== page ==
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On the final weekend of April, the NFL went forward with the draft despite incredible uncertainty surrounding the nature and existence of the upcoming season. Whether a season occurs — or in what capacity it does — remains to be seen. In the meantime, we have a bunch of new players entering the league with opportunities to make an immediate impact.
A solid 10 running backs went in the first three rounds of the NFL Draft. Since the focus here is on fantasy impact, this list will primarily include running backs from the first two days of the draft as day three picks are extremely unlikely to matter, especially as rookies, barring some sort of injury or unforeseen event.
Clyde Edwards-Helaire (RB – KC)
This should come as no surprise to fantasy gamers. When evaluating running backs in fantasy football, situation plus opportunity outweigh talent. Do I believe Clyde Edwards-Helaire is the most talented running back in this class? No. Is there any other running back with a better situation and opportunity? No.
When it comes to talent, all a running back needs is enough of it to excel if given the right circumstances. There are some running backs so devoid of talent that they wouldn’t be fantasy-relevant even on the Chiefs, but those are few and far between. Most running backs are good enough to be great if the situation and opportunity are there. CEH — and every day two running back — meet this standard. There is no David Montgomery in the 2020 class.
The moment CEH was drafted, many analysts tweeted out that he was immediately the 1.01 in rookie drafts and the most valuable rookie running back for redraft purposes. CEH was the only running back selected in the first round, and he went to the defending Super Bowl champions featuring the league’s best quarterback running the league’s most explosive offense. CEH is the best receiving back in this class. He had a 10.2% college target share, buoyed mostly by 55 receptions on 58 targets in his final collegiate season. While he lacks straight-line speed, the Chiefs run primarily out of the shotgun, and CEH’s 89th percentile burst will allow him to get through holes and into space quickly.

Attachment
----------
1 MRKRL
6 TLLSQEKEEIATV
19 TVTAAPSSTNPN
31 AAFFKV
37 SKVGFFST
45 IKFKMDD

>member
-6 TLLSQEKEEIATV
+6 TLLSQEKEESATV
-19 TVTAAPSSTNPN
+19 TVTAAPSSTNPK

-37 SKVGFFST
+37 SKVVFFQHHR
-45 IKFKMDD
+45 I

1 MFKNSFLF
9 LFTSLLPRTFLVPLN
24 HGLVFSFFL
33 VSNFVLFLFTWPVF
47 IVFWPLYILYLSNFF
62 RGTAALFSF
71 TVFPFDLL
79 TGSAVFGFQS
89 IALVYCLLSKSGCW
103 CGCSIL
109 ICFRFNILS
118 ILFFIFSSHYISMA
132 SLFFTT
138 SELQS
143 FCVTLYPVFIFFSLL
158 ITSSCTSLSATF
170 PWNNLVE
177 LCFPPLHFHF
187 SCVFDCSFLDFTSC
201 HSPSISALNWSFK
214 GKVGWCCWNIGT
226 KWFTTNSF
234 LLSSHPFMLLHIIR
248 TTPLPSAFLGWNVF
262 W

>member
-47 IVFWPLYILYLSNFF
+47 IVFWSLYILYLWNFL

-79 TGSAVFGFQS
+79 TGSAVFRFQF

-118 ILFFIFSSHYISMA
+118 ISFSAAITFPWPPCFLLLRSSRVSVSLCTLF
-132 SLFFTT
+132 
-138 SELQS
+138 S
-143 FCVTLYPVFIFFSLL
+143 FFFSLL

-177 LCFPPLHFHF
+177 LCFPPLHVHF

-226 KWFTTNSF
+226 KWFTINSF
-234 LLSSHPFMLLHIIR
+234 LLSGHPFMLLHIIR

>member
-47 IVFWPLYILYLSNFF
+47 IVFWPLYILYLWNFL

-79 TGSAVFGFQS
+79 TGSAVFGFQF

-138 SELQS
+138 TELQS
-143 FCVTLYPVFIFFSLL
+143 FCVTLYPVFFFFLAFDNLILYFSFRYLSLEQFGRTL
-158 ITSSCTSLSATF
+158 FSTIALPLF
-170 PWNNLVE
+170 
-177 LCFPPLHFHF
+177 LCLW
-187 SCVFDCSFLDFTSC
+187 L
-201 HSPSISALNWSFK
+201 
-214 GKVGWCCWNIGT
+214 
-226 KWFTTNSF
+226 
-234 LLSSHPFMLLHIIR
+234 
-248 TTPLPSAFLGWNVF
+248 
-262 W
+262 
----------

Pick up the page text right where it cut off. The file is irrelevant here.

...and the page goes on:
With his only competition a 28-year-old UDFA that has never seen more touches in a single season than his 141 in 2019, who also has a checkered past when it comes to injury, the stage is set for CEH to see around a 60% opportunity share on the best offense in the NFL. CEH will likely settle around a mid to late second-round pick in redraft leagues and will be worth every penny.
Jonathan Taylor (RB – IND)
While it would have been great if Jonathan Taylor had gone to a team without a true incumbent such as Tampa Bay, San Francisco, or Houston, there’s not much reason to worry about Taylor not seeing enough work. The Colts traded up to draft him in the early second round. That matters. In fact, the Colts’ running back situation is a thesis in the importance of draft capital. By no means is Marlon Mack a bad running back. He’s quite good. But he was a fourth-round pick, which means the Colts had no allegiance to him. Mack is good. Taylor is excellent. Taylor is one of the best prospects of all time.
The reason Mack is dead is that, despite Mack’s receiving ability, the Colts believe him to be just a two-down grinder. Taylor is not coming off the field for Mack. And if Taylor does get pulled in passing situations, it will be for Nyheim Hines. If Mack isn’t released or traded, he may see fewer than 50 touches on the entire season.